“I want to go on the record saying that Daniel Cameron is in a position to arrest the cops who are responsible for killing Breonna Taylor and still has not done that, so he’s the one who’s in the position to potentially do that,” McCollum said Tuesday. “So we want to continue to uplift people like Breonna Taylor, who are victims and haven’t received the proper justice that they are due.”
McCollum also wanted to shift the conversation during the media session toward Taylor, rather than on the Blazers playoff chances or rotation prospects.
“In terms of the other parts of your question, I think basketball is secondary,” he said. “You know, it’s our job obviously and gives us the possibility to fill those obligations, but it’s also our obligation to fulfill and protect our neighborhoods and protect the people that look like us and come from places like us and don’t exactly have the same voices that we do. So, I think that that’s something that’s been on all of our minds, we’ve been very proactive about it.”
The Professional Basketball Writers Association intends to cover the calls for social justice from NBA players, as well as the games being played at the ESPN Wide World of Sports Complex in Orlando.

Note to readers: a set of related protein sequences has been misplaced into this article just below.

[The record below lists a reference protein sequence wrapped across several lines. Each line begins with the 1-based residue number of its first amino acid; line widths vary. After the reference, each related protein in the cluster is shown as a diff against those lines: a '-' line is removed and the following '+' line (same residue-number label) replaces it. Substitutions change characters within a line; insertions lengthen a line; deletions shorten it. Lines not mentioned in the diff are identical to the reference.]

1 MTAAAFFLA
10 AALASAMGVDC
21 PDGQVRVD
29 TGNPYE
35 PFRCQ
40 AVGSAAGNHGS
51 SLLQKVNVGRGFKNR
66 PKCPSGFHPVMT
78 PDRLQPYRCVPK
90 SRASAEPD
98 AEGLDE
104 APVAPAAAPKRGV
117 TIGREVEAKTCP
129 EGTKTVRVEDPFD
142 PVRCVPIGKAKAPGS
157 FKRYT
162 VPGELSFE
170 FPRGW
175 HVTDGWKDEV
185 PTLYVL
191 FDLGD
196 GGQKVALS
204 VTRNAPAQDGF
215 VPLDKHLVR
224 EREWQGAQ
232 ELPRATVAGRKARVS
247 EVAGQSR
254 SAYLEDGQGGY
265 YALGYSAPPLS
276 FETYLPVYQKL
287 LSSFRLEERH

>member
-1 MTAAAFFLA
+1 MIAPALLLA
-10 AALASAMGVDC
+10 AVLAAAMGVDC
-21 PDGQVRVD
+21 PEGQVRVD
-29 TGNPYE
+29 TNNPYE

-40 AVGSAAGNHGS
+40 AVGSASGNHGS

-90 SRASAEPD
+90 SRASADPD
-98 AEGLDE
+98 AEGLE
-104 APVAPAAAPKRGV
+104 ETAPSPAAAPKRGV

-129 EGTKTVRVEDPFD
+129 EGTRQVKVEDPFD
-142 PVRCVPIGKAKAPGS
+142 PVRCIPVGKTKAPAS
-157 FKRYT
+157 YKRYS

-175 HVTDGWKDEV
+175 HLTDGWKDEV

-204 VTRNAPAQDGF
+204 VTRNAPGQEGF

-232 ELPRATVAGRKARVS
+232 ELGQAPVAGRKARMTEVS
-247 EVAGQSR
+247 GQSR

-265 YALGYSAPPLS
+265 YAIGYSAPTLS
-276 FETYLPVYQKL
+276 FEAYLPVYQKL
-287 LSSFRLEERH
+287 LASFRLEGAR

On July 7, during a meeting open to the entire PBWA membership, PBWA members decided to reach out proactively to the National Basketball Players Association to ask union officials if PBWA officers and other player members would be interested in holding additional video conference interviews with reporters with an expressed focus on issues of social justice — not basketball.
The PBWA and NPBA had a very promising initial discussion on July 9, league sources told ESPN, and PBWA officials are hopeful those sessions will occur. The notion of additional media availability to discuss societal issues was presented to the NBPA executive committee, sources told ESPN, and is currently under consideration.
When a follower suggested the idea of separate media availability times to tackle social justice issues to Kuzma on Wednesday, the third-year veteran countered, saying players receive the biggest audience when they are usually answering game-related questions after the final buzzer.
“The moment you wall want to hear is postgame, so that’s when there needs to be social injustice conversation,” Kuzma tweeted. “If it was a separate presser, no one would pay attention.”